We are now counting down the days the end of the most wonderful season of the liturgical calendar year. Now, I know, you all think Advent is the most wonderful season of the liturgical calendar year. But we all love Advent for all the wrong reasons. Advent is meant to be somber. We force it to be festive, prolonging the 12 days of Christmas into 30+.
But the fifty days of Easter is and always was meant to be all festivity. This is why as I have fasted the 40 days of Lent I have come to realize the Lenten cycle isn’t over until you have feasted the 50 days of Easter.
And I have certainly been feasting over the last 48 days! It has been Easter in my life this past month and a half. I have tried to enjoy and celebrate the Resurrection, Restoration and Redemption every moment.
The first way I have done this is by playing Zelda. Many of you know that I fast video games during Lent so on day 2 of the Easter season I began my feasting by dusting off my old copy of “Twilight Princess” and putting it in my aging Wii so that I could waste time riding across Hyrule, collecting gadgets and solving puzzles.
It goes without saying to you who have played them that the Zelda games are unlike any other video games. The aesthetic and gameplay are incredible. Even the darkest of Zelda games are still pretty lighthearted and cartoonish. The graphics are incredibly beautiful, as is the music.
But more than all that, the characters are diverse. They come in all shapes and sizes and styles of clothing. Most of them are downright weird. This is probably because of Zelda’s Japanese origins but I love the characters nonetheless. They resemble some of the weird people I know, many of whom have attended churches I pastor. If you add to all that the over arching theme of driving darkness away with light, you might realize that Zelda is certainly a wonderful and beautiful gift.
This Easter season I taught my youth group that the secret to finding joy is Philippians 4:8 which teaches us to think and dwell upon whatever is true, noble, right, pure, lovely excellent and praiseworthy. The Zelda games have so much of those wonderful attributes. Enjoying these artistic pieces is one great way to celebrate the light of the world and the light that is in the world.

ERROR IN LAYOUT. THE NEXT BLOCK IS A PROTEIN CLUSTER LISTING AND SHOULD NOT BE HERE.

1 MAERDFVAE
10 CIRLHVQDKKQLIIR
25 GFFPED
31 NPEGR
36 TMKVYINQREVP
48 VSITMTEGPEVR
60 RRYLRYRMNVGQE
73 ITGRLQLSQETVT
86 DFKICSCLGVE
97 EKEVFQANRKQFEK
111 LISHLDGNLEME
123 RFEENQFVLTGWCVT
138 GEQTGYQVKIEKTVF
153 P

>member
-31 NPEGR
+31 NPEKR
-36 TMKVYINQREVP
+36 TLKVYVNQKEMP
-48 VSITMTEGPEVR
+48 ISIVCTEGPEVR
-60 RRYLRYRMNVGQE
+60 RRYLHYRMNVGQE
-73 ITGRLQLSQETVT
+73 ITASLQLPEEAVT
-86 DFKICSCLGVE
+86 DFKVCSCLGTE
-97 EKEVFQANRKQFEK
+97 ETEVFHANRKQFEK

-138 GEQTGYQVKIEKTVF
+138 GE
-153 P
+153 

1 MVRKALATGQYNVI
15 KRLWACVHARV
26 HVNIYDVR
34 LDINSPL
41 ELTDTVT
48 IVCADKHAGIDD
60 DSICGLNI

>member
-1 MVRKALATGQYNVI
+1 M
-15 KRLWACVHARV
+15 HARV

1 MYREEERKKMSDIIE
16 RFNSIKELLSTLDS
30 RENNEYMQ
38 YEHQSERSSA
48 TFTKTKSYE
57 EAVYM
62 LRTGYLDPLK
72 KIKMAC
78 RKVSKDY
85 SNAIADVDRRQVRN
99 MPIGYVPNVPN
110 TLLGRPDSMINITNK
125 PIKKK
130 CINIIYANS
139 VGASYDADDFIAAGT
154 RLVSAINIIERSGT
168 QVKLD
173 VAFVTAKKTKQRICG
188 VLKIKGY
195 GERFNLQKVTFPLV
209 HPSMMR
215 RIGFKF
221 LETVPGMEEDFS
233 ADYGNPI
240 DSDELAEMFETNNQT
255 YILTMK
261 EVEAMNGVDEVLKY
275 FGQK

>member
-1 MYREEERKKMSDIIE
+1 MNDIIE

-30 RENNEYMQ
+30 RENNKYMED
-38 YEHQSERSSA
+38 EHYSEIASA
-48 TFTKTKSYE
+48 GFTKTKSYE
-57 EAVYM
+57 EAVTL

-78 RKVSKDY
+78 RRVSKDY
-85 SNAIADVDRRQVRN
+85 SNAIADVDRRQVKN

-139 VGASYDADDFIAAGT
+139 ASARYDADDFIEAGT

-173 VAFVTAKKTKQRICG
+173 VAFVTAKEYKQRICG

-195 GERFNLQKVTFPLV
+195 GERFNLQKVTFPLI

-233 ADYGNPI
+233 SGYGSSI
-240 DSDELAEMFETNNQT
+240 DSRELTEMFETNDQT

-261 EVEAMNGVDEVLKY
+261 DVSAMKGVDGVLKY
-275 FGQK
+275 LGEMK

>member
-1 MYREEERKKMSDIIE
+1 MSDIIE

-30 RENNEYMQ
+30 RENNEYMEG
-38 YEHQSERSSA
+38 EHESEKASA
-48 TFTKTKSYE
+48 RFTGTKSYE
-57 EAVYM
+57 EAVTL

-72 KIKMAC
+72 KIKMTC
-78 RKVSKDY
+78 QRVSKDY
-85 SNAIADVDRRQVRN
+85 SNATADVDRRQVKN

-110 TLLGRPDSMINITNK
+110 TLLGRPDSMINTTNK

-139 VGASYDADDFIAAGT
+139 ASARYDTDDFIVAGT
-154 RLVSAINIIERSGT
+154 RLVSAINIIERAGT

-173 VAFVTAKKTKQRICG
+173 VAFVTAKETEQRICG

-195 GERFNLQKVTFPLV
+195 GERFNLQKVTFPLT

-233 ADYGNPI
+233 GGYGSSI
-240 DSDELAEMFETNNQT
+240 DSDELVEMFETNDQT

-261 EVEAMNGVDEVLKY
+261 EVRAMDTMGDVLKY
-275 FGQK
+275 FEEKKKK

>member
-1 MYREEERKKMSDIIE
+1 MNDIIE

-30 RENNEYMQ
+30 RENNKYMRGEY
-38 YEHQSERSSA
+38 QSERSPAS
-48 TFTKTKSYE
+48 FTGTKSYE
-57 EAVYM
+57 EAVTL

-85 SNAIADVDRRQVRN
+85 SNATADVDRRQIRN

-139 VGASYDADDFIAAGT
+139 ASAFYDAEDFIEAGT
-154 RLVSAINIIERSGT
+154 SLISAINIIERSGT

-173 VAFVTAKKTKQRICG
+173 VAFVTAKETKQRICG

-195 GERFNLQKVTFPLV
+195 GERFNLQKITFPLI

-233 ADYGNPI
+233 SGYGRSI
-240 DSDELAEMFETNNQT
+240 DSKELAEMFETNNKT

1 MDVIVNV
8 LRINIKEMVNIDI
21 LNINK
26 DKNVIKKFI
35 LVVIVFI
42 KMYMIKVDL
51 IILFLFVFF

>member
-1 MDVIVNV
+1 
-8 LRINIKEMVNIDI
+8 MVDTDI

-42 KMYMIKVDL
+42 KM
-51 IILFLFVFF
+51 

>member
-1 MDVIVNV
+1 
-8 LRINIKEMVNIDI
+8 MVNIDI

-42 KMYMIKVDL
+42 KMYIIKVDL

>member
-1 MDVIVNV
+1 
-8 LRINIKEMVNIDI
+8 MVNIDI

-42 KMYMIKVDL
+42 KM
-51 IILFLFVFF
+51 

I also spent this Easter season training for a marathon in and around Eden, UT. The road to Eden goes through, “Mountain Green” which is aptly named because green abounds on those mountains, especially this time of year. To accent the green, the mountains were still snow capped. The lake was smooth as ice, partly because some of it was still ice. I spent hours running up there marveling at the beauty of it all and celebrating Easter by praying, reciting Scripture and smiling at the various wildlife. The marathon was a couple weeks ago and we began running right as the sun was rising to illuminate a gorgeous, green day.
I can’t help but draw parallels between the fabricated world of Hyrule and the actual creation of our God. Eden, UT resembles Hyrule in its beauty. Actually, Hyrule resembles Eden but it doesn’t match it. Real life is somehow always better than fabrication.
It also reminds me that, like Hyrule, darkness still threatens this world. It makes itself known every time I catch myself striding over a dead deer on the highway. Those carcasses remind me our world is indeed still broken. Death is still the enemy and he has not yet been vanquished. As the hymn, “My Hope is Built” reminds us, “Darkness does sometimes veil [God’s] lovely face.”
But so too, the light shines out all the clearer during Easter season. After all, Jesus didn’t just save me. He saved and is saving all creation. Creation was and still is groaning under the oppression of futility. Unfortunately the ground is still cursed because of Adam. But Paul teaches in Romans 8 that all creation too “shall be liberated from its bondage to decay.” (Rom. 8:21)
And now as this wonderful Easter season winds down and we march into common time or Kingdomtide, the season for work, we are reminded that God has done God’s part against the darkness and the death. Now we too must work out our own salvation (see Phil. 2:12-13).
Come oh Jesus, we long for, we work for, you.